As the economy of countries all over the world come to a standstill due to the COVID-19 pandemic, businesses and companies across international markets are forced to adapt in order to continue surviving and thriving in the new normal – if not face great losses and possibly, bankruptcy.
Now, brands need to think of new strategies to not only attract, but retain shoppers who aren’t able to go back to their normal shopping routines and experiences due to social distancing rules and lockdowns in certain areas. Thankfully, technological advances such as Virtual Reality programs and Augmented Reality are helping brands reach out to their customers while complying with safety regulations. We take a look at how different luxury brands across various sectors and industries are reshaping the way we consume, and how they can fit to the new normal.
IWC is no stranger to augmented reality, since they began exploring the concept in 2008, and launched 3D movement AR models in 2014. This year, they brought watch viewing while maintaining social distancing to a whole new level, with its Augmented Horlogerie feature on the Portugieser 2020 models. Potential buyers or watch enthusiasts can simply use their phone to explore incredibly detailed 3D models of the selected watches just by scanning the QR code on each timepiece on the IWC website. You can easily enlarge, rotate, and view every single angle of a Portugieser 2020 watch, just like you would inside a store.
Other luxury watchmakers who are implementing augmented reality try-on apps also include the Panerai AR App (currently only available on the App Store), which allows you to virtually try on a Panerai watch on yourself through a unique bracelet you will have to print out and wear on your wrist. Jaeger Le-Coultre also released its ‘On Your Wrist’ app back in 2018 that works similarly to Panerai.
On October 2019, luxury British carmaker Bentley launched a new augmented reality app called the Bentley AR Visualiser to showcase its new Flying Spur model ahead of first deliveries. Both Apple and Android users are able to explore the exterior and interior of the car in two different specifications. Users of the app can also change the size of the car, whether they wish to view it on a table top, or scale it up to a full-size simulation. On top of all that, users are able to take the car on an augmented reality test drive.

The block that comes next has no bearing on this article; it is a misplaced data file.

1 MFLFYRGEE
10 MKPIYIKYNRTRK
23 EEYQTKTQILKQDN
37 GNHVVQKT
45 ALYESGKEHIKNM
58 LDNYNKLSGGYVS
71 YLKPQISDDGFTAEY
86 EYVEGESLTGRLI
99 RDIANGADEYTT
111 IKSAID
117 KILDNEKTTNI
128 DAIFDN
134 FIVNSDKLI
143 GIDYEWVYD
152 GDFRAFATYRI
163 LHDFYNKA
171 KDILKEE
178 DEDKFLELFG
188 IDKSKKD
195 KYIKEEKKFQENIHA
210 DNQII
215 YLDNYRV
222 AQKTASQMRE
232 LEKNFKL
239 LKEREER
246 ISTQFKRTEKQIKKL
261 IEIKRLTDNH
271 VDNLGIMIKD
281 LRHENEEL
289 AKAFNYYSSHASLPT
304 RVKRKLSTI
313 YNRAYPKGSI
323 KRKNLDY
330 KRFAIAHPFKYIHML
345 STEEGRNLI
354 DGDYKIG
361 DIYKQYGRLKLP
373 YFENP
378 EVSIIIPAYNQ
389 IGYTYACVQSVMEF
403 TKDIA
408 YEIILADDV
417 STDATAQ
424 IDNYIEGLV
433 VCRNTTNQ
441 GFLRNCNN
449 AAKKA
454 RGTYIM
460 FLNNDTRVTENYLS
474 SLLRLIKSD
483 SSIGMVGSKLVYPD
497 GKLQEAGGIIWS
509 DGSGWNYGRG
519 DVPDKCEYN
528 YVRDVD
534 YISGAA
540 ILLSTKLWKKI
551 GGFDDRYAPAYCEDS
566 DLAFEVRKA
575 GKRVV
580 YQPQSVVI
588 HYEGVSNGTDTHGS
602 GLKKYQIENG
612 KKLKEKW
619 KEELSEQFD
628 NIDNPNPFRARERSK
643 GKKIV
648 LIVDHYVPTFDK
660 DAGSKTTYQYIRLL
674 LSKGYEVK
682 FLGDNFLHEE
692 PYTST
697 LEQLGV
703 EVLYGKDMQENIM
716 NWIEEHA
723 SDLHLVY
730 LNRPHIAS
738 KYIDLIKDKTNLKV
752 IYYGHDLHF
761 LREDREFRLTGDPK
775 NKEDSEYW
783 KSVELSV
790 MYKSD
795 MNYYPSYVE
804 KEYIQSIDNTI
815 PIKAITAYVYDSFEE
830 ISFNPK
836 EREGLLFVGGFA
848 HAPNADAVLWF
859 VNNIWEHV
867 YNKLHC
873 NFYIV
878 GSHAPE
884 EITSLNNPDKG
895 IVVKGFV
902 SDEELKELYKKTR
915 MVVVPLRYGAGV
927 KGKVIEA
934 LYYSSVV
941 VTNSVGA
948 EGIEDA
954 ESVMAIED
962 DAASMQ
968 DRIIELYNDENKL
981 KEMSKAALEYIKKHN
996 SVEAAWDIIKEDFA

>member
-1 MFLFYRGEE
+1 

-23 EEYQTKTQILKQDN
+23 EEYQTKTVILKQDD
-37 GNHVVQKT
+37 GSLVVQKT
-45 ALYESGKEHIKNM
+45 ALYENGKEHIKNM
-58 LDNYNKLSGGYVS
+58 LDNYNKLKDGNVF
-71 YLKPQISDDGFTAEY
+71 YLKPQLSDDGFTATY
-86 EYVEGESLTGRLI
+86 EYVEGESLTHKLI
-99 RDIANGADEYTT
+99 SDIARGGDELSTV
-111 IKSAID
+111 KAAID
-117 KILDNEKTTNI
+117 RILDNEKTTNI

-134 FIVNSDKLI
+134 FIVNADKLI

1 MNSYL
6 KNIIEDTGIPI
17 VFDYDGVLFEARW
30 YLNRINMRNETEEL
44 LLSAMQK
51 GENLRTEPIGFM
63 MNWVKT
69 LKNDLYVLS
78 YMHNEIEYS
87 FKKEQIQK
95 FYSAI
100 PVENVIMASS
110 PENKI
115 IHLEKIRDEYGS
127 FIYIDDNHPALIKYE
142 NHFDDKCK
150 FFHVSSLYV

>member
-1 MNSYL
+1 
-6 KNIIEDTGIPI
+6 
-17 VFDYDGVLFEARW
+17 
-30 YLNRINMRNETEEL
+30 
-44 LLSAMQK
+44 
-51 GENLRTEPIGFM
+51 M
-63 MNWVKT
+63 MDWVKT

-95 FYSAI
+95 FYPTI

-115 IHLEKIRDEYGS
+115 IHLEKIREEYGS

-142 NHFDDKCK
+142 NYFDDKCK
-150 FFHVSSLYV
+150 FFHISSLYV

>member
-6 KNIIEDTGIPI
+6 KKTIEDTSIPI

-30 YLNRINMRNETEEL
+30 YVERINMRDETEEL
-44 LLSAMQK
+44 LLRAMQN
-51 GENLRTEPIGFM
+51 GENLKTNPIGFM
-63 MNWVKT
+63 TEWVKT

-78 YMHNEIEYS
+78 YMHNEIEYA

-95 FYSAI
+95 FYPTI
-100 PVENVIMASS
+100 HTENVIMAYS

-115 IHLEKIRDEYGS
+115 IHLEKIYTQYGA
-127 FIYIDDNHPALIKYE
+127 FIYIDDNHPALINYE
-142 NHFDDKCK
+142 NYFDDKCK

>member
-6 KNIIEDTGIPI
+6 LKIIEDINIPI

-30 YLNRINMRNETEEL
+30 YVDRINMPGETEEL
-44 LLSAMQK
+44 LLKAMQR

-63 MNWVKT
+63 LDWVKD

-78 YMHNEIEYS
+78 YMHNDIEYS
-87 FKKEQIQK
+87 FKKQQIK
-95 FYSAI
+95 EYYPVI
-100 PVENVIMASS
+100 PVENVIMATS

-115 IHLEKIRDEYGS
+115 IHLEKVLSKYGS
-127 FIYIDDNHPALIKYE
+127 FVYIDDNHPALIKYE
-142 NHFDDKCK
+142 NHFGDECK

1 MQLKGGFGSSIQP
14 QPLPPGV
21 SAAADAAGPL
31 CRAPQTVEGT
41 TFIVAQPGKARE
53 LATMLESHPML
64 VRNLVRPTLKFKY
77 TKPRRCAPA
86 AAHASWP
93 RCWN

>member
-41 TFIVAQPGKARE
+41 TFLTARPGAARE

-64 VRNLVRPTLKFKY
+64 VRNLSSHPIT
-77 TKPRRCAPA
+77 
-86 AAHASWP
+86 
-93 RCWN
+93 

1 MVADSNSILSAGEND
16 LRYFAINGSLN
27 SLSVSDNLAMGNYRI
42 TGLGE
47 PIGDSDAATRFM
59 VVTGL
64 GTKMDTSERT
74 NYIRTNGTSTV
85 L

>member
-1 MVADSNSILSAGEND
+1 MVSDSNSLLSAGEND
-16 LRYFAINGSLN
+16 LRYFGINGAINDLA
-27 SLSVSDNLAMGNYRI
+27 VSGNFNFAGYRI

Audi also introduced the world’s first fully digital car showroom called Audi City, where buyers – out of several hundred million possible configurations – can play around with the customisation of the car model of choice all through their mobile devices at certain spots in major international cities. BMW also played a role in revolutionising the experience of car shopping with its BMW i Visualiser. It was built from Apple’s ARKit to help bring a virtual car dealership to the carmaker’s customers. The app also allows customers to configure the vehicles and make purchases by interacting with a full-scale virtual model of a vehicle.
Open Houses and real estate tours are also implementing 3D technology and virtual reality features. On Sotheby’s Realty, buyers can use their iPhone or Android phones paired with a VR headset to take advantage of the Virtual Reality Tour, or use the 3D view options to explore entire homes. These tours are produced by strategic placements of specialised cameras throughout a home, creating a transformative way for prospective buyers to view their options online.
Since we won’t be able to enjoy dressing our arms and faces with new eyeshadow, lipstick, and foundation swatches anytime soon, Sephora steps in to the rescue with its Virtual Artist. First launched in 2016, the company brings virtual reality technology and facial recognition to allow customers to try on products from anywhere. Whether you’re looking for the perfect red lipstick or the right shade of blush, beauty lovers can easily spend hours ‘trying on’ and comparing different products before cashing out on their next haul.
Aside from swatching, customers can also try on full looks with virtual step-by-step tutorials customised to their own faces. Newbies in makeup are able to recreate their desired look with comprehensible instructions that actually map out where to place the product on their faces, how to blend them, and which products that will result in the best look.
When it comes to browsing your favourite luxury stores, virtual reality holds a promising future. Gucci recently unveiled a new virtual shopping experience called ‘Gucci Live’. It helps to recreate the personal experience of in-store shopping through a video service, while operating out of a dedicated set in a service centre, Gucci 9, in Florence. The first of its kind in luxury, you’ll be guided by Gucci client advisor Valentina through your shopping experience from your mobile or laptop – without sacrificing the human touch.
CGI models have also proved to be a viable option to continue releasing exciting fashion campaigns and new collections while maintaining social distancing. An example would be Balmain’s Pre-Fall 2018 Collection on Instagram, which featured CGI models created by photographer Cameron-James Wilson. Wilson rendered everything from the models to the dresses and bags in 3D, which also resulted in an unintended but pleasant outcome: less waste. After all, one wouldn’t have to fly production teams all over the world or produce garments for the campaigns, which contributes to our ongoing efforts in sustainability.